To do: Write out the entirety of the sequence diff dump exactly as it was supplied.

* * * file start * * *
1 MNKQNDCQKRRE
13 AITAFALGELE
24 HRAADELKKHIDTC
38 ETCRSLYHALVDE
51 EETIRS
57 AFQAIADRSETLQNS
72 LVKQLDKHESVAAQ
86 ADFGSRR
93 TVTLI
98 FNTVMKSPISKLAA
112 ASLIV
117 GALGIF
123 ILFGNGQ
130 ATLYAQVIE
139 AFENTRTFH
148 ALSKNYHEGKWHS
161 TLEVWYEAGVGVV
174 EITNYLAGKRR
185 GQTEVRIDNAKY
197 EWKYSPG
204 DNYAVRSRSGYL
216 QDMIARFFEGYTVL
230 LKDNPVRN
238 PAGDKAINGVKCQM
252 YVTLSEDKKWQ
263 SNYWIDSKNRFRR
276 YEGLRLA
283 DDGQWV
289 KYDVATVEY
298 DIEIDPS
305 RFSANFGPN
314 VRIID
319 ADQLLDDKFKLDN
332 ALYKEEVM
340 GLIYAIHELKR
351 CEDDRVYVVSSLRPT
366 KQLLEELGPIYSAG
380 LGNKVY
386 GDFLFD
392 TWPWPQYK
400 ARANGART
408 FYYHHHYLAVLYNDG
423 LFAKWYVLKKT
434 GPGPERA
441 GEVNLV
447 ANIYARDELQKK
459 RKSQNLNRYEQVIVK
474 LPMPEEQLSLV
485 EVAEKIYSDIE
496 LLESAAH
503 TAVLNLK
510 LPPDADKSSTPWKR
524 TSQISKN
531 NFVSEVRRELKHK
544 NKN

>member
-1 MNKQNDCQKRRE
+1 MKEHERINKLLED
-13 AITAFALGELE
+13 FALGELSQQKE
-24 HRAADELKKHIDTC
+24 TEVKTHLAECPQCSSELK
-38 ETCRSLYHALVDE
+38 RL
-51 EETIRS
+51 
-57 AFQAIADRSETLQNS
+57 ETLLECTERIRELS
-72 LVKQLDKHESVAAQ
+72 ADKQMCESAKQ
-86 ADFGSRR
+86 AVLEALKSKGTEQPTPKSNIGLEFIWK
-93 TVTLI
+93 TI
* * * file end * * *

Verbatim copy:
1 MNKQNDCQKRRE
13 AITAFALGELE
24 HRAADELKKHIDTC
38 ETCRSLYHALVDE
51 EETIRS
57 AFQAIADRSETLQNS
72 LVKQLDKHESVAAQ
86 ADFGSRR
93 TVTLI
98 FNTVMKSPISKLAA
112 ASLIV
117 GALGIF
123 ILFGNGQ
130 ATLYAQVIE
139 AFENTRTFH
148 ALSKNYHEGKWHS
161 TLEVWYEAGVGVV
174 EITNYLAGKRR
185 GQTEVRIDNAKY
197 EWKYSPG
204 DNYAVRSRSGYL
216 QDMIARFFEGYTVL
230 LKDNPVRN
238 PAGDKAINGVKCQM
252 YVTLSEDKKWQ
263 SNYWIDSKNRFRR
276 YEGLRLA
283 DDGQWV
289 KYDVATVEY
298 DIEIDPS
305 RFSANFGPN
314 VRIID
319 ADQLLDDKFKLDN
332 ALYKEEVM
340 GLIYAIHELKR
351 CEDDRVYVVSSLRPT
366 KQLLEELGPIYSAG
380 LGNKVY
386 GDFLFD
392 TWPWPQYK
400 ARANGART
408 FYYHHHYLAVLYNDG
423 LFAKWYVLKKT
434 GPGPERA
441 GEVNLV
447 ANIYARDELQKK
459 RKSQNLNRYEQVIVK
474 LPMPEEQLSLV
485 EVAEKIYSDIE
496 LLESAAH
503 TAVLNLK
510 LPPDADKSSTPWKR
524 TSQISKN
531 NFVSEVRRELKHK
544 NKN

>member
-1 MNKQNDCQKRRE
+1 MKEHERINKLLED
-13 AITAFALGELE
+13 FALGELSQQKE
-24 HRAADELKKHIDTC
+24 TEVKTHLAECPQCSSELK
-38 ETCRSLYHALVDE
+38 RL
-51 EETIRS
+51 
-57 AFQAIADRSETLQNS
+57 ETLLECTERIRELS
-72 LVKQLDKHESVAAQ
+72 ADKQMCESAKQ
-86 ADFGSRR
+86 AVLEALKSKGTEQPTPKSNIGLEFIWK
-93 TVTLI
+93 TI